Crimean-Congo hemorrhagic fever – Pakistan
As on 1st April 2021, Crimean-Congo Hemorrhagic fever, commonly referred to as Congo fever tested positive for two person (one of them is 25 years old) in Karachi, Pakistan.
Sources said that one of the affected person is associated with dairy farming.
Congo fever is a tick-borne viral disease which is mainly transferred to humans from pets. The symptoms of the viral disease may include fever, muscle pains, headache, vomiting, diarrhea, and bleeding into the skin. Complications may also include liver failure.
The disease can be transmitted from one infected human to another by contact with infectious blood or body fluids or contact with infected ticks.
Tick repellents, wearing protective clothing and early and correct removal of ticks are recommended as preventive measures.
Photo: Hyalomma ticks are the principal vector of Crimean-Congo hemorrhagic fever.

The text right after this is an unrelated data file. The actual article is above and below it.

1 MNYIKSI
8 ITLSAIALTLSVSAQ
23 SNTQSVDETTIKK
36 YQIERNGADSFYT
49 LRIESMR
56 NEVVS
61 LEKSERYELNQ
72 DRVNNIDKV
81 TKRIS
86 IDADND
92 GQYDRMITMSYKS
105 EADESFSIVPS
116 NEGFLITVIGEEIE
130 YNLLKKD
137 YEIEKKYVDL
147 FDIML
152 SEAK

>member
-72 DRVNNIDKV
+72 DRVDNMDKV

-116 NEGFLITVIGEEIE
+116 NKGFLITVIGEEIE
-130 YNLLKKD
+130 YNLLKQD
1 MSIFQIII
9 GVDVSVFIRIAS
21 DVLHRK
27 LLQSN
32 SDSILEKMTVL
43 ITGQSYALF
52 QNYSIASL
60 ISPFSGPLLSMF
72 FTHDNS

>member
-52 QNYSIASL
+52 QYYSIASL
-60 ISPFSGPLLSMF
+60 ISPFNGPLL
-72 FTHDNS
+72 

Crimean-Congo hemorrhagic fever is a disease caused by a tick-borne virus. The virus is widespread in Asia, Eastern Europe, the Middle East, Africa and Madagascar.
Prevention is by avoiding tick bites, but also agricultural, slaughterhouse, and veterinarians are at risk of catching the disease through contact with animals. Human-to-human transmission is also possible.
The virus may have evolved around 1500-1100 BC. It is thought that changing climate and agricultural practices near this time could be behind its evolution. In 1944, Soviet scientists first identified the disease they called Crimean hemorrhagic fever in Crimea.
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